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Pelagic larval growth rate impacts benthic settlement and survival of a temperate reef fish
Shima, J.S.; Findlay, A.M. (2002). Pelagic larval growth rate impacts benthic settlement and survival of a temperate reef fish. Mar. Ecol. Prog. Ser. 235: 303-309
In: Marine Ecology Progress Series. Inter-Research: Oldendorf/Luhe. ISSN 0171-8630, more
Peer reviewed article  

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Keyword
    Marine

Authors  Top 
  • Shima, J.S.
  • Findlay, A.M.

Abstract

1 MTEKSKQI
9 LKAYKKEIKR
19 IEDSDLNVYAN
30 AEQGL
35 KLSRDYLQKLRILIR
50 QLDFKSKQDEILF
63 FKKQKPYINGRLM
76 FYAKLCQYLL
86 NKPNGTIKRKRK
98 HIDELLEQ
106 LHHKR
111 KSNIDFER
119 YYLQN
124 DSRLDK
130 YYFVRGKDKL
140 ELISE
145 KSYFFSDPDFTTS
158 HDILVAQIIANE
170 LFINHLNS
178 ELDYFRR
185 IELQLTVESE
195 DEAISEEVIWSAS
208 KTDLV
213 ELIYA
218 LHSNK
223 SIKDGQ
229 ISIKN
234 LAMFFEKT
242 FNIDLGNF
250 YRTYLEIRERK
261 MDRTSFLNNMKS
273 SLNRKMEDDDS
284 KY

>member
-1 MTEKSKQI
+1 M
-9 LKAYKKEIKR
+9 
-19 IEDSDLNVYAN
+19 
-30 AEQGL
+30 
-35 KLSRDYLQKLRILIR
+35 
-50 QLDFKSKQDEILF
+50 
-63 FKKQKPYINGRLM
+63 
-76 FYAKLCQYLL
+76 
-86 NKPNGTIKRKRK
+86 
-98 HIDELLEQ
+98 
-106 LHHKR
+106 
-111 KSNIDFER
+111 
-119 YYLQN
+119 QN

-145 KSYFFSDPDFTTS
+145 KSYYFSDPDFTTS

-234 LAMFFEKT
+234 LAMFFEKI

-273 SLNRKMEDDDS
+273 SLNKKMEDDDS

Larvae of marine reef organisms settling into benthic habitats may vary greatly in individual quality. We evaluated potential effects of variation in larval growth rate (1 metric of quality) on larval duration, size-at-settlement, and post-settlement survival of recently settled kelp bass Paraabrax clathratus. We sampled kelp bass daily and weekly from standardized collectors located near the Wrigley Institute for Environmental Studies, Santa Catalina Island, to characterize larval traits of settlers and surviving recruits. Using growth models to fit trajectories of larval otolith growth, we estimated instantaneous larval growth rates and found that these values were good predictors of larval duration and juvenile survival. Kelp bass that grew rapidly as larvae settled ~8.5 d sooner than the slowest growing individuals; both groups had similar sized individuals at settlement, but fast growing larvae experienced enhanced survival during the first 5 d after settlement relative to slower growing larvae. There is growing evidence suggesting that larval experience continues to exert demographic consequences on subsequent life stages. This helps to explain some of the spatial and temporal variability that characterizes recruitment in marine systems.

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